Aren’t there enough games where you crouch behind things? Every cover based 3rd person shooter has you crouching behind things, Call of Duty has to crouch behind things as your health regenerates, and horror games have you crouch behind things because there are no combat mechanics. It’s almost as though the idea of “balance” is just a way of stripping mechanics from gaming and doing the same thing as every other game.

            In the end, a lot of horror focuses on stripping us of the illusion of safety and power. While never expressed there is always that revelation that there are things out there that can reduce us back to the bottom of the food chain. Things more powerful than us, more capable than us. Things that crawl right out of our nightmares.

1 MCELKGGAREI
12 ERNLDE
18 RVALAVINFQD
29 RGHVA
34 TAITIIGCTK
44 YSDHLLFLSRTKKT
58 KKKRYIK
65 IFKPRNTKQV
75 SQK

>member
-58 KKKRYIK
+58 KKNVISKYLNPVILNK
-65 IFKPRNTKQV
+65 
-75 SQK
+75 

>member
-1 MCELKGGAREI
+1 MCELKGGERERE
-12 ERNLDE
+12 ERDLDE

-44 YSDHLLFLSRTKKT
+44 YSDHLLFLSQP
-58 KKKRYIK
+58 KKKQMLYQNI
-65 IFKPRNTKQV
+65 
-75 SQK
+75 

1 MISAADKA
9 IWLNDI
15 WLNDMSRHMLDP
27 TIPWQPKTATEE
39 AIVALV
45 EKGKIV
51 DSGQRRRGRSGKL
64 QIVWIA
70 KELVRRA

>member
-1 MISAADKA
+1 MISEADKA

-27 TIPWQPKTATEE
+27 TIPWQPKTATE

You can be powerless while still using weapons and engaging in combat. The RE games are full of action, but it’s all been for nothing since they are STILL fighting zombies and other horrors. One of the few times I was scared in a game was when playing Condemned and I saw the shadow of crazed homeless men running off in the distance. I knew I couldn’t just hide and wait for them to leave the area, I had to go into the darkness, the unknown, and fuck them up.

          • Phasmatis75

            That’s the problem. Why include monsters that can only “be dealt with” in one way: by hiding.

            Simply put because not all threats can be faught. One of the key elements to horror is stripping the experiencer of the illusion of safety, of dominance, of security. Combat, the ability to fight back against the monster gives the player the capacity to experience a level of safety.